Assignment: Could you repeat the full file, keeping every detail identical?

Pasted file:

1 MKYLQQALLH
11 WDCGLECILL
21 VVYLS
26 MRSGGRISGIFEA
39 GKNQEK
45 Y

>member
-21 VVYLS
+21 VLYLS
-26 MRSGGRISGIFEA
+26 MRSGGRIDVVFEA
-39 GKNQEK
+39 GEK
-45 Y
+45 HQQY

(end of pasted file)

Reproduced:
1 MKYLQQALLH
11 WDCGLECILL
21 VVYLS
26 MRSGGRISGIFEA
39 GKNQEK
45 Y

>member
-21 VVYLS
+21 VLYLS
-26 MRSGGRISGIFEA
+26 MRSGGRIDVVFEA
-39 GKNQEK
+39 GEK
-45 Y
+45 HQQY